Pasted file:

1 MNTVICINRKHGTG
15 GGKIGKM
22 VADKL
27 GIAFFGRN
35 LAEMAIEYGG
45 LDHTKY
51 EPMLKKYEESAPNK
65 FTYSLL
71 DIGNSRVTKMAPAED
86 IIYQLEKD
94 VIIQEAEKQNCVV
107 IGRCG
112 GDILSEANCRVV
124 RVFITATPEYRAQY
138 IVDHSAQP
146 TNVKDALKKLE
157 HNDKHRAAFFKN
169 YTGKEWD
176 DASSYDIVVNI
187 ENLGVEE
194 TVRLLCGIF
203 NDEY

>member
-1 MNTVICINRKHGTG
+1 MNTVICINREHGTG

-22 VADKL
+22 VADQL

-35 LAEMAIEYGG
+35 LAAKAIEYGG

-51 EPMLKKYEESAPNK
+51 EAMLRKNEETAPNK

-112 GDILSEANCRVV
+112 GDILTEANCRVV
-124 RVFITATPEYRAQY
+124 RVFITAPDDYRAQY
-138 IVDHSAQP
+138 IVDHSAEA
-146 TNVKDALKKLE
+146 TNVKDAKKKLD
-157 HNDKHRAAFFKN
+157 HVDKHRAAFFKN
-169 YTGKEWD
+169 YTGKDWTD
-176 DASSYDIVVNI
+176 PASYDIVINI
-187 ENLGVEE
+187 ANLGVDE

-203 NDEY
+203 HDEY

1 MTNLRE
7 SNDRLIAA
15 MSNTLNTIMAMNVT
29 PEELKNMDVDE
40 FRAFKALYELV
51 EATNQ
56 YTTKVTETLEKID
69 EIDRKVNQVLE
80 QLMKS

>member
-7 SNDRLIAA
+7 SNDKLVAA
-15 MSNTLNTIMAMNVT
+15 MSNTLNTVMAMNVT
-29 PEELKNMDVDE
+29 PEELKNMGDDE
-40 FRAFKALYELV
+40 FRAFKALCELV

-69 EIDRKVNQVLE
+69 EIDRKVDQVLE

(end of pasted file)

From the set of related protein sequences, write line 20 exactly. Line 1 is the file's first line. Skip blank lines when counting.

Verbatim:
187 ENLGVEE